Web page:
BlackBerry's first-ever Android phone, the Priv, will be available through AT&T Nov. 6, starting at $249.99 with a two-year contract.
The Priv, which features a 5.4-inch curved glass display, a 1.8GHz Qualcomm Snapdragon 808 hexa-core processor and 3GB of RAM, can also be leased from AT&T under its no-money-down Next plans, according to a Nov. 2 announcement. The Priv will lease for $37 a month under a Next 12 plan for 20 months (total $740) , for $30.84 for 24 months under a Next 18 plan (total $740.16) or for $24.67 for 30 months under a Next 24 plan (total $740.10).
The Priv also includes a slide-out QWERTY keyboard and a touch-screen display, as well as an 18-megapixel rear-facing camera with a special Schneider-Kreuznach lens and dual flash, a front-facing 5MP camera, 32GB of onboard storage, a microSD slot that accepts cards up to 2TB for expanded storage and a 3,410mAh battery. The handset runs on Android 5.1, and its display is covered with protective Corning Gorilla Glass 4.
The key focus of the Priv smartphone is its inclusion of high-end enterprise security features that have been found in BlackBerry devices for years. Even the name of the phone is an abbreviation of the word "privacy."
The handset has been built on a new platform, called DTEK, that will warn users if they are being spied upon, according to an earlier eWEEK report. DTEK is a warning system built into an app that will help users determine which apps are accessing their private data. In addition to DTEK, users will find Android for Work integration, sandboxing and embedded crypto keys at every layer to secure the handset.
While BlackBerry has offered access to Android apps through Amazon's Appstore in BlackBerry 10, the new Priv comes will full support for Google's Play apps marketplace, giving users all of the apps they would expect to find in a mobile marketplace.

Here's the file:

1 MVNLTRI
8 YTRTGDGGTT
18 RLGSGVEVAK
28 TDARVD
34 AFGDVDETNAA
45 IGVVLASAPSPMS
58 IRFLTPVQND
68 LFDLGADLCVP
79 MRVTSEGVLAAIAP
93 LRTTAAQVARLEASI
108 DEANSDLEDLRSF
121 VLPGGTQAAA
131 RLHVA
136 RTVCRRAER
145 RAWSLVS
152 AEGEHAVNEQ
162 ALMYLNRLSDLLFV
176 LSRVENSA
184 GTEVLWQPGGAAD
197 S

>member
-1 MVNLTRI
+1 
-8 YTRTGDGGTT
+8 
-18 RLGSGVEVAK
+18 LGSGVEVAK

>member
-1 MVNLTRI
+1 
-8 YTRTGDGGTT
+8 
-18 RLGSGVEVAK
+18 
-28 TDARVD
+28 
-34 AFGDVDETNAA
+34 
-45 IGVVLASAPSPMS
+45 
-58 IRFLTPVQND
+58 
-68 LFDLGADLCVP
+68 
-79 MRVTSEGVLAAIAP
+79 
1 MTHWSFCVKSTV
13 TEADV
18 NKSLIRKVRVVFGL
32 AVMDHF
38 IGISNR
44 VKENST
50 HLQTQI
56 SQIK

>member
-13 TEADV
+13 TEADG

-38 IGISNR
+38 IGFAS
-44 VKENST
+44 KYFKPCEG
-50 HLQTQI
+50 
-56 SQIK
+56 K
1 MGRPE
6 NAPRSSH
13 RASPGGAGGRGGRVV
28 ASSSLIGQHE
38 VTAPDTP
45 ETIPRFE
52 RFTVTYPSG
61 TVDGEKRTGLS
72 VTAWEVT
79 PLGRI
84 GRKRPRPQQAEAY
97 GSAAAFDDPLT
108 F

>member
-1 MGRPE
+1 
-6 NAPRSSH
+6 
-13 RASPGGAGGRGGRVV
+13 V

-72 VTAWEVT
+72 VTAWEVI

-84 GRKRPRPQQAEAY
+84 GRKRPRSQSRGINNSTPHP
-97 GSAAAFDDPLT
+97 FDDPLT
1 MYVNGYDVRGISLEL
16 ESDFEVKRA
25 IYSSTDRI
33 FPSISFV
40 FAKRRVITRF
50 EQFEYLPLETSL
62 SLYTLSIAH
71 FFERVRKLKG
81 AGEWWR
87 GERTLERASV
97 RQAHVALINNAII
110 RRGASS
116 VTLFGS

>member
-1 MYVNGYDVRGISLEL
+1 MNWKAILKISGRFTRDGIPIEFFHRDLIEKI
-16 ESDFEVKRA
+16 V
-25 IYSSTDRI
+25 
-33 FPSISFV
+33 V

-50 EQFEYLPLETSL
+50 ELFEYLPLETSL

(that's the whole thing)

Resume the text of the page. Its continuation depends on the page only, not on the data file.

"You can finally have everything you loved about BlackBerry with the capabilities of Android OS," Jeff Bradley, senior vice president of device marketing and developer services at AT&T Mobility, said in a statement. "This smartphone is a powerhouse with sleek design, seamless productivity, and advanced security features on the nation's most reliable 4G LTE network."
The Priv was announced by BlackBerry in September in hopes that it will help the company reclaim some of its hardware market share that it has lost to Android phones and Apple's iPhones. Rumors about a BlackBerry Android phone had been swirling since June, when reports began circulating that the company would unveil an enterprise-aimed device with a sliding keyboard like some smartphones from the past. BlackBerry, which has stood fast with its own operating system for its products for years, is making a huge shift by releasing an Android phone, but it is in a position of having to try something new to remain relevant as a smartphone maker.
BlackBerry posted fiscal 2016 second-quarter non-GAAP revenue of $491 million in September, down 47 percent from $916 million in the same quarter a year earlier. For the latest quarter, which ended Aug. 29, BlackBerry reported a non-GAAP loss of $66 million after adjustments, which resulted in a loss of 13 cents per share.